Shades Of Words


My Dreams out in the Street

 I have been staring at the screen for the last fifteen minutes trying to find words to describe my reaction to ‘My Dreams Out In the Street’. Well, that for sure indicates that it was a good book. But did I like it? I think I am going to sit on the fence for this one.

First the plot. Rita Jackson is a 23 year old addict. She is addicted to drugs, alcohol and smoking. She is homeless. She is married but does not know where her husband is. She freelances as a prostitute when she is pennliess. And she has seen a man disposing of a dead body – someone he might have killed. And he knows that she has seen him.

 100 pages and I already gasping for air with the hopelessness of it all.”My Dreams out..” literally pulls you by your collar , from you bed into Rita’s messy world. There were moments when I had to put the book away, walk around the house to steady myself as waves of nausea hit me. My biggest challenge was my difficulty to relate to this protagonist. Even when I tried to push my boundaries and try to imagine this world and this character, something would happen that would seem so unreal and shake me. For instance, Rita having vodka for breakfast, daily. Then for lunch and then for dinner. Rita losing all her belongings once, twice and then again.

This books its not just about Rita. Its also about Gary Shepherd , a private investigater , who works in the hell holes of San Francisco trying to find justice for people just like Rita. As he walks in to a chapter, you breathe a sigh of relief. He is instantly drawn to her and provides some emotional and financial support to this deeply disturbed yet earnest woman. Once he discovers that Rita has witnessed the very murder he is investigating , he promises to protect her. Even if it means sleeping with her and cheating on his wife. A 21st century fairy god mother!!

But there is redemption for him and for her. Nothing dramatic. Maybe because this isn’t a fairytale as much as its about real people.

The writing is choppy , very new age. Sentences in your face. There is no escape in decorative literary mouldings. As I read I felt I was walking in those god forsaken alleys of San Francisco , whether I liked it or not.




An Unsuitable Job for a Woman

PD James is quite popular on the blogosphere. I now know why. I was lucky enough to get a hardback edition of “An Unsuitable Job for a Woman’ for less than a dollar at my local library sale . The book turned out to be a Cordelia Gray mystery. Yay for me! I have always loved stories with strong and independent female characters since my Nancy Drew and Anne Shirley days.

The book opens on a dismal day when Cordelia walks into her dusty detective agency office to discover that her senior partner and co-owner , Bernie, has killed himself.

Cordelia has now become the sole owner of this extermely non-profitable business. However, soon enough, Sir Ronald Callander, an upcoming scientist, hires her to take a closer look at his son’s death, Mark Callander. Mark disappeared from Cambridge and took an unlikely position as a gardner with the Marklands. Within a few months he had hung himself.

That, my dear readers, is two suicides in 50 pages. ( I wasn’t very hopeful about liking the book at this stage).

Things start getting interesting from the very first interview with Ronald Callendar. Though he is curious to know why his son would kill himself, he is not very forthcoming with this information. Things start getting disturbing when Cordelia visits the cottage and decides to stay there till she resolves the case. I would not want to be in a place where someone just hung themself ! In Cambridge, she meets Mark’s bohemian friends who though very cordial are definitely hiding something.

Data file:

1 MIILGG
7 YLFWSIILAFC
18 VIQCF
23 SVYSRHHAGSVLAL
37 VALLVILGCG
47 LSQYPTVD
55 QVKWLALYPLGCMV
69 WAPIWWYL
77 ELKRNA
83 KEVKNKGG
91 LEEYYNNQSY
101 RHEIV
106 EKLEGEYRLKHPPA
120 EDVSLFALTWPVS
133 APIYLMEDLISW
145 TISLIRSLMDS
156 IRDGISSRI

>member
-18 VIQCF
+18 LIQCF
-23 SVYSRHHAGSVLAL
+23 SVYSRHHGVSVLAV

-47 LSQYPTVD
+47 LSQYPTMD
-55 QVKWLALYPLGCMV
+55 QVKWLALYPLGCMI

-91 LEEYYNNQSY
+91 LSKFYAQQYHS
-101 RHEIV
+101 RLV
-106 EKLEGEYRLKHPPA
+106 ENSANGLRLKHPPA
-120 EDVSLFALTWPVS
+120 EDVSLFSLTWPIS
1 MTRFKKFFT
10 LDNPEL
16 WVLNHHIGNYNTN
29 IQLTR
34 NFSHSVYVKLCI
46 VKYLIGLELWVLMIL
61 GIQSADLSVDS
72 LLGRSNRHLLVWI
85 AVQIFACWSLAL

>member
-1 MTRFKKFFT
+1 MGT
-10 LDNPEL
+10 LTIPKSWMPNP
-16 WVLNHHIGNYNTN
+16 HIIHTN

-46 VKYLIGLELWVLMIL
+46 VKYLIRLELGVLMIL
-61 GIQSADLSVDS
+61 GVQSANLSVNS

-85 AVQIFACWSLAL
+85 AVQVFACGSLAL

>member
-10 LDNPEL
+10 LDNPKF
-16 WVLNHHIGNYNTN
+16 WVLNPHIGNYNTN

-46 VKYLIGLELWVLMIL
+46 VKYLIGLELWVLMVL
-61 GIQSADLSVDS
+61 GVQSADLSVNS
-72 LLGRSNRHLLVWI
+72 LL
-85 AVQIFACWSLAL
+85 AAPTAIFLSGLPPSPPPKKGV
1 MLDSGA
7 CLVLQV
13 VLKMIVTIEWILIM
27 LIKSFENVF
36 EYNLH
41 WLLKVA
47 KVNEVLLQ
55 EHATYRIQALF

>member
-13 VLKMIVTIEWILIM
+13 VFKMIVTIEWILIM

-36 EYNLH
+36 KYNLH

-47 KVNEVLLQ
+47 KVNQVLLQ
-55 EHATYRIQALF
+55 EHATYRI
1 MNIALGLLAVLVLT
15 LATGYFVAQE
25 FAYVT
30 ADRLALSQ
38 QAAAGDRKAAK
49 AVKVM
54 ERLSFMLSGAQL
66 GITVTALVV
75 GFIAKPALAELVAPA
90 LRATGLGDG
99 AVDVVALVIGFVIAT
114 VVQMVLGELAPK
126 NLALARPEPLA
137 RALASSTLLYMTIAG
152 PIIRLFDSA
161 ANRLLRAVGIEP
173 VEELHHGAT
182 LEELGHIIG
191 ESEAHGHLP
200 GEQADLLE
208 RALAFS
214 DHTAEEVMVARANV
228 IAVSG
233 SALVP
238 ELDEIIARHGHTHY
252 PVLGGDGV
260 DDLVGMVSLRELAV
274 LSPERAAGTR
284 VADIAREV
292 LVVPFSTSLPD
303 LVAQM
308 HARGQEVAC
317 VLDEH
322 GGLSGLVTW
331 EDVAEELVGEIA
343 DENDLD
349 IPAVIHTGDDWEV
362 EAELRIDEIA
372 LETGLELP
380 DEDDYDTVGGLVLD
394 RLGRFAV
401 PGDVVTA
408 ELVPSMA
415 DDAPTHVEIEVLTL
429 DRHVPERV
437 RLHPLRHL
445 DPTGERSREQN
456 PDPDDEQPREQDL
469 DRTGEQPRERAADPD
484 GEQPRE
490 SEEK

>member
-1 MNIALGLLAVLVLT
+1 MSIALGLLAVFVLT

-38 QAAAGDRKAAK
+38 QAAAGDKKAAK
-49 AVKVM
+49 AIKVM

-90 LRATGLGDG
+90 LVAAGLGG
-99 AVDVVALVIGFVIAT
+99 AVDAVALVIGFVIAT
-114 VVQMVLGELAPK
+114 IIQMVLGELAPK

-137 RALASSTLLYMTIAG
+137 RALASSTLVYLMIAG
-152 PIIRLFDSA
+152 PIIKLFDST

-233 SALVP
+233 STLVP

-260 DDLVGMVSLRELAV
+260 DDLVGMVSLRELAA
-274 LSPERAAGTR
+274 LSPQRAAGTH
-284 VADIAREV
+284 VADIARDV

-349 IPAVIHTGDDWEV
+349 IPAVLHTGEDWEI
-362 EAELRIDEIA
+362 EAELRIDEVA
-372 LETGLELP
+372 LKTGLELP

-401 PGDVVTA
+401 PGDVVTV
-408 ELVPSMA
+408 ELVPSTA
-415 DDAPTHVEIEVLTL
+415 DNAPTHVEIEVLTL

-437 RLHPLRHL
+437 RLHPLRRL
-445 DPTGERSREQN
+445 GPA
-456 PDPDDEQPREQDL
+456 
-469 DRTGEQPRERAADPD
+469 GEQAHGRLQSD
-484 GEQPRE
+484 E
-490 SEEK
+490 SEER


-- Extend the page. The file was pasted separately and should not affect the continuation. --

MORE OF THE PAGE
Since its a mystery book I won’t give away too much of the plot. And though the story is complex enough to make it interesting that is not the reason as to why I liked the book so much.

For me the writing was just beautiful. Some of the conversations were pure brilliant. I think the last conversation between Inspecter Digalesh and Cordelia Gray was as nerve wracking for me as it was for Cordelia.

Verdict : Recommended for anyone who loves mysteries

PS – For a counter view , read out Zoya’s blog at


Eating Out in St. Louis – I

I love eating out and though some of my favorites are chain restaurants like The Cheesecake Factory, Maggianos and Uno Chicago Grill, I am always on the lookout for small quaint one of a its kind eateries.

Shangrila Diner – No, this is not a Chinese food place. Located on the Historic Cherokee Street, this little diner serves vegetarian food and is famous for its Sunday buffet breakfast. Atleast thats what I heard.We reached there around 11.00 am on a very cold Sunday morning. Shangrila Diner scores full on ambience. Not classy at all but full marks for funky. The psychedelic themes run through the restaurant right from the celing fans to the shell curtains and colorful chairs. “Shangrila”, you realize, stands for the paradise, the kind you get when you are on dope :)!!
The food however was a disappointment – the buffet spreadout was a total of 8-10 items. It did not include juice, or sandwhiches or cake. The most tasty item on the spread was the veggie quiche. I had read absoultely raving reviews of this place and was surprised to find the food just average. Maybe we were there at the wrong time or maybe we should have ordered ala carte. Would I recommend this to anyone? Well only if you are in the neighbourhood.

Location: 2201 Cherokee Street,st. Louis Hole in the pocket : $10-$15 per person

Everest Cafe and Bar – Friends of ours are big fans of momos or what may be more commonly known as pork dumplings. These east asian delicacies are commonly found in all hill stations in India and are hence sorely missed on this side of the world.The idea of eating genuine momos was too tempting to resist. Soon we found ourselves in this little restaurant with decidely oriental theme. The menu is a mix of Nepali, Indian, Tibetan and Korean dishes. We were delighted to see that they had vegetable samosas ( deep fried spicy potato stuffings) and ordered a plate right away. We obviously ordered a portion of pork and veggie dumplings each. The veggie momos were a disaster with mashed potatoes and cheese in them. Typically they are supposed to have cabbage and carrots!! The pork dumplings were however delicious. And the samosas were perfect – I felt I was back in India. For the main course we decided to order the Nepali platter “Daal,Bhaat, Tarkaari ka Saag” – a dish comprising of lentil soup, pickles, cooked chicken and rice.